NLCS Preview: Cardinals, Giants Have Rich History Of Hostility
Dodgers-Giants? Cardinals-Cubs? How can either of these be considered the preeminent National League rivalries? For me, now, before, and evermore, it will always be Giants-Cardinals.
Of course most of you recall -- as most Cardinals and Giants fans certainly do -- Matt Holliday's hard slide into Marco Scutaro that knocked the Giants' second baseman out of Game 1 of the 2012 NLCS (see above and below). Many say it was a cheap shot of the lowest order, and although no players will admit it, those who are still around from those two rosters have not forgotten the incident.
But if you stick your nose far enough into the dustiest baseball reference books, you'll see it actually all began exactly 100 years earlier. It was in 1892 (the year that James Naismith first published the rules of a new sport called basketball) when the St. Louis Brown Stockings jumped the sinking American Association and joined the National League, where their first official NL game with the New York Giants took place.
Who won? The answer is shrouded in mystery. But the Brown Stockings, later the Perfectos and in 1900 the Cardinals, have been slugging it out with the Giants ever since. In modern times, the Giants or Cardinals will have been the NL representative in the World Series for five straight seasons -- the Giants winning two, the Cardinals one going into 2014.
But it's the scuffles and trash talk between the two -- many times in the playoffs -- that are the meat of the rivalry. A brief history of Giants-Cardinals hostilities:
* 1986: In a July game, the Cardinals' Vince Coleman tried to score from third on a wild pitch with his team up 10-2. His next time up, Giants' pitcher Frank Williams drilled him, touching off a brawl that included both managers (Roger Craig and Whitey Herzog).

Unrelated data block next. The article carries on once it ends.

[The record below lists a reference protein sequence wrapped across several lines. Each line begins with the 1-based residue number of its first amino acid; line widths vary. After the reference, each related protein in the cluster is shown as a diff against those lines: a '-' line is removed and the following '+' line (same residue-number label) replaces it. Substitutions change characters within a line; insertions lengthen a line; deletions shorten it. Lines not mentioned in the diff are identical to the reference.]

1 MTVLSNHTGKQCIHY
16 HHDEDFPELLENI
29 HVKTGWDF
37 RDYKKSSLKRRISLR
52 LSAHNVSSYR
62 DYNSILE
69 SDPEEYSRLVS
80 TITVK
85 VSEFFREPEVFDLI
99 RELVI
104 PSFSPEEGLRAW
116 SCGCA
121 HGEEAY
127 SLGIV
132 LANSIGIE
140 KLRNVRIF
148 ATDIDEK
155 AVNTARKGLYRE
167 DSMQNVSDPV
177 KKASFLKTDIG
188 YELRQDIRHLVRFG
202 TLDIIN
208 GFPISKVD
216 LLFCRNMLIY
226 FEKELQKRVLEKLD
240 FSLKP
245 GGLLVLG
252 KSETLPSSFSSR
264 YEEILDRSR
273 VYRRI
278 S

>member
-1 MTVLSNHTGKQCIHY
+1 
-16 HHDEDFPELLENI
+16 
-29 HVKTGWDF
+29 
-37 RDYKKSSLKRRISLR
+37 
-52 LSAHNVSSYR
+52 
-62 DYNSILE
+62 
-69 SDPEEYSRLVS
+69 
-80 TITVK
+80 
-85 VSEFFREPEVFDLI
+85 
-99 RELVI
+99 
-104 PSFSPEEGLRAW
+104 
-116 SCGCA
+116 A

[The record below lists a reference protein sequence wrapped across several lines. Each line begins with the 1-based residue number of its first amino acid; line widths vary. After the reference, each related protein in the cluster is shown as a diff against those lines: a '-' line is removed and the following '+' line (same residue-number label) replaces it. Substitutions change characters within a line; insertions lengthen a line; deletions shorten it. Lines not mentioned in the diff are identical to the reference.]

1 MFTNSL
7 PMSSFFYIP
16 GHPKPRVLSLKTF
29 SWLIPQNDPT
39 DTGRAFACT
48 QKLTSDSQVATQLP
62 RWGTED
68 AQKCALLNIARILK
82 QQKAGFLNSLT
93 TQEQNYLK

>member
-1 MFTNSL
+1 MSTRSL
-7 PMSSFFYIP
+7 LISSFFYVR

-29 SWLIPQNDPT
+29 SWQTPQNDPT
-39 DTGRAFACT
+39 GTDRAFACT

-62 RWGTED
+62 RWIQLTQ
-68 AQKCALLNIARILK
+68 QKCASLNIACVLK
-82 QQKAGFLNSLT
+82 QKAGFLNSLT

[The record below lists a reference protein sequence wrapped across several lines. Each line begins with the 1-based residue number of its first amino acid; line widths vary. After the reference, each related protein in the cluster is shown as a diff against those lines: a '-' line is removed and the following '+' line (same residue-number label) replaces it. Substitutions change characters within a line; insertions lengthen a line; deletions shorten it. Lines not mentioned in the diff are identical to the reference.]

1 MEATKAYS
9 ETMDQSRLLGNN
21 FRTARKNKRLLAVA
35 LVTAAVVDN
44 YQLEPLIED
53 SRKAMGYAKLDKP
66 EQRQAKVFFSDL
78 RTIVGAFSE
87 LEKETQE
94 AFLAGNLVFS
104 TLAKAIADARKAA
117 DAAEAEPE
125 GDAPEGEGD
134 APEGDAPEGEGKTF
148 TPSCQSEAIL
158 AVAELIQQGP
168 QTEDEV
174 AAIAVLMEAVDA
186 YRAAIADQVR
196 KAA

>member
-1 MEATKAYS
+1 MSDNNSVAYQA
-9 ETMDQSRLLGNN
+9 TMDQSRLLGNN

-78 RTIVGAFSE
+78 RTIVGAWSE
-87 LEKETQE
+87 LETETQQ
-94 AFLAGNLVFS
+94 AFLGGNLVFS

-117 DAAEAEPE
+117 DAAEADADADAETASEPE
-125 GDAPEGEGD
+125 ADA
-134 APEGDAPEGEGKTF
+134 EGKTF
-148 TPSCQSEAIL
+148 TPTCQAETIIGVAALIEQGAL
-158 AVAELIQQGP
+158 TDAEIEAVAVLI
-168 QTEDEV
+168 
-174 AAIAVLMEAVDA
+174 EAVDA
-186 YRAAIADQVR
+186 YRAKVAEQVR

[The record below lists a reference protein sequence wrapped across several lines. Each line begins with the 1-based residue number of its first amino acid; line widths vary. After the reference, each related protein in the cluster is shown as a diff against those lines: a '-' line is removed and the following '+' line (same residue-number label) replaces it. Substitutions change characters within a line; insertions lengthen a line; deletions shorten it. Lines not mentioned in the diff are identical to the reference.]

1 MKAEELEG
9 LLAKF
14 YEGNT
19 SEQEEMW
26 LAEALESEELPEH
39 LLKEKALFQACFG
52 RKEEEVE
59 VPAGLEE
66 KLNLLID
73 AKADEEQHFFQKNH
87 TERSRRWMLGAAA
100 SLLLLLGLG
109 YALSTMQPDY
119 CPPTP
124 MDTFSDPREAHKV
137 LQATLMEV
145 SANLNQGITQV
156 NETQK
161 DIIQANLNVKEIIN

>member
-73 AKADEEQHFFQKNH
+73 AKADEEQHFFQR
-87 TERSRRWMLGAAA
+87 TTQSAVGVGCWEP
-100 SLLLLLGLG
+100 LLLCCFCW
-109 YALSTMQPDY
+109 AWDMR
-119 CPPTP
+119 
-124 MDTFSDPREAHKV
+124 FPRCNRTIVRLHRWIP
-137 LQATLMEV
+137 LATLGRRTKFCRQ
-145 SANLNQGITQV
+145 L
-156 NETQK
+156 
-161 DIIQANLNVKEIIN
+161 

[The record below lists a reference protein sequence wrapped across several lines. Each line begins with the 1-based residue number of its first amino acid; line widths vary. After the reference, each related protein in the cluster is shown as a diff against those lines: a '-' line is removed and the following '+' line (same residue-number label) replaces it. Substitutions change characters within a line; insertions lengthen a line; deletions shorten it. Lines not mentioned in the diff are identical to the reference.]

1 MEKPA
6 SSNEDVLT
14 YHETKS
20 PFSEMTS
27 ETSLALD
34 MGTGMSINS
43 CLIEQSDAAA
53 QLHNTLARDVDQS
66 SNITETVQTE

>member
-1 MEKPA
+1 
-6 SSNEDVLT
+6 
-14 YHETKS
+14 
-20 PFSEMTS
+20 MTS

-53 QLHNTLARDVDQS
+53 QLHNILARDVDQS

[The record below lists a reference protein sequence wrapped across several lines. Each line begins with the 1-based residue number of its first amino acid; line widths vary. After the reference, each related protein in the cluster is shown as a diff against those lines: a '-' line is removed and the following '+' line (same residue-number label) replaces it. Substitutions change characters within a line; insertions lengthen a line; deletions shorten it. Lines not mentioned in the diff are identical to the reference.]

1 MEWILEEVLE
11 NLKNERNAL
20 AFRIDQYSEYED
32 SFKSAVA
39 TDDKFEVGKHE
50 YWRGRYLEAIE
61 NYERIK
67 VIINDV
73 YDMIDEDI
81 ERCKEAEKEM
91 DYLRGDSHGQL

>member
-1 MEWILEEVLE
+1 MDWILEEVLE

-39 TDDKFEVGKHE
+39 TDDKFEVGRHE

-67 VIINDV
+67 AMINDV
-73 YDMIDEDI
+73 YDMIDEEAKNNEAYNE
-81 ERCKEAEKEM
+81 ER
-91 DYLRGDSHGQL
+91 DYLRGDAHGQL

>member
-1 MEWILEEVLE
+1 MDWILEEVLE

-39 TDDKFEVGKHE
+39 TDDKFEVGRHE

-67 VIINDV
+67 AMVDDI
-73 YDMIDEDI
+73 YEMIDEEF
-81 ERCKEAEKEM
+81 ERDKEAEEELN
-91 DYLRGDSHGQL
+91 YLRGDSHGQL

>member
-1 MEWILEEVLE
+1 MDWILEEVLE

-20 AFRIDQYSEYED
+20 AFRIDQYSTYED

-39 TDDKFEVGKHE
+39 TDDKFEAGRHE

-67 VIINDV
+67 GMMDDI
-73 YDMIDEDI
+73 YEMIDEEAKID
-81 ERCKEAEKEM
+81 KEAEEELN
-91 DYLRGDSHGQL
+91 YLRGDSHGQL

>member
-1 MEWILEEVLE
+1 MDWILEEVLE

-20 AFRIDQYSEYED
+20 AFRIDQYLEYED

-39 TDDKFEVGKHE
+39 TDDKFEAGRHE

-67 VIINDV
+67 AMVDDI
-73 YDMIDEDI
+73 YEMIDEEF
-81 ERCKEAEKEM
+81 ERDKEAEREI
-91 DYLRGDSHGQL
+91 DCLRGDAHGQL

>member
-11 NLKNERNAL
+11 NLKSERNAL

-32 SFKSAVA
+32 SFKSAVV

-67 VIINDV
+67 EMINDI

* 1987: The two teams met the NLCS, and in Game 1 the Giants' Jeffery "Hac Man" Leonard introduced the "One Flap Down" home run trot. After hitting a blast off of the Cardinals' Greg Mathews at Busch Stadium, Leonard rounded the bases with one arm at his side and the other outstretched in triumph. St. Louis fans were not amused. although their team won 5-3 (Bob Melvin ending the game by grounding into a double play). In Game 2, Leonard homered again, and did the "flap down" again. Busch Stadium fans booed louder. The Giants won 6-0. Following the game, the Giants' Chili Davis called St. Louis "a cow town." In Game 3, Leonard homered again, and one-flapped it again. In Leonard's next at-bat, St. Louis reliever Bob Forsch drilled him in the butt. The Cards won 6-5. Herzog:
"'Wingy' was bouncing around those bases," said Herzog. "I had gone up to Forschie the day before and said, 'You pitching tomorrow?' Forschie didn't say anything but the next day he hit Leonard right in the butt. That kind of put a kibosh on that stuff a little bit. It might have been a turning point."
In Game 4, Leonard homered yet again, but did not one-flap it. The Giants won 4-2 behind starter Mike Krukow. The Cardinals went on to win the series, with Jose Oquendo, now the St. Louis third-base coach, hitting a three-run homer in Game 7.
* 1988: In another July game, the Giants' Will Clark slid wide at second base to try and take out Oquendo in a double play situation, angering both Oquendo and shortstop Ozzie Smith. Another brawl ensued, with Giants catcher Bob Brenly in the middle of it.
* 2002: The Giants beat the Cardinals 4-games-to-1 in the NLCS.
* 2012: In 2011, outfielder Carlos Beltran, who now plays for the Yankees, was traded from the Mets to the Giants for pitching prospect Zach Wheeler and $4 million in cash. Beltran, often hurt, could not lead the Giants to the playoffs. Saying that the Giants did not do enough to improve themselves during the offseason, Beltran bolted to the Cardinals. The Giants won the World Series in 2012, ironically stepping over Beltran and the Cardinals in the NLCS. Beltran made three errors in the series, delighting Giants fans who considered him a traitor.
And of course the 2012 NLCS was the series of "The Slide", in which Holliday football-blocked Scutaro at second to break up a double play in the first inning of game 2. Scutaro eventually left the game with a strained knee, but not before getting two hits in the Giants' 7-1 win.
And now, the two teams meet again. Not only do I think that the Scutaro play will be on people's minds, but all of the above will to some degree.
— Jesse Carretero (@MrRude002) October 8, 2014
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